Breaking: US-Canada trucker border crossings plunge

The U.S.-Canada border crossing at the Bluewater Bridge linking Michigan and Ontario. (Photo: U.S. Customs and Border Protection)

Nearly 24% fewer truck drivers entered Canada from the U.S. last week compared to a year earlier, a sign that COVID-19 is hurting the flow of freight between the two countries.

The Canada Border Service Agency (CBSA) said on Tuesday that 88,290 truck drivers entered Canada from its land border crossings with the U.S. from March 23 to 29. During the same week in 2019, 115,239 truckers entered Canada.

The statistics came from the first full week since the U.S. and Canada halted nonessential travel between the countries to curb the spread of the pandemic. The restriction does not apply to trucking.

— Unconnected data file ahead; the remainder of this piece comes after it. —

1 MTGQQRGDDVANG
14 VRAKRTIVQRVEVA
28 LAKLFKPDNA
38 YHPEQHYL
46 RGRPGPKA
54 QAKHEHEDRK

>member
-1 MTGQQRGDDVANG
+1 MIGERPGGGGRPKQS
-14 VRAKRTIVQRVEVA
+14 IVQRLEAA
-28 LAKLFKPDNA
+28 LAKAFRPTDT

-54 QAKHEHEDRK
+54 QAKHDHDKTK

“It must be noted that no measures have been introduced restricting commercial shipments or rendering certain products as nonessential,” the CBSA said in a statement.

To what extent the 24% drop in truck drivers reflects a sustained decline remains an open question. The CBSA said the number of crossings on Sunday, March 29, represented a smaller drop of 16% compared to Sunday, March 31, 2019.

The agency did not state how many trucks had crossed the border. That number likely is somewhat smaller since some trucks have team drivers. 

The agency also said it is working to “provide assurances that commercial traffic is not impeded.”

“Cross-border supply chains are vital to ensure the continued flow of goods, including food and medical supplies for all Canadians,” the CBSA said.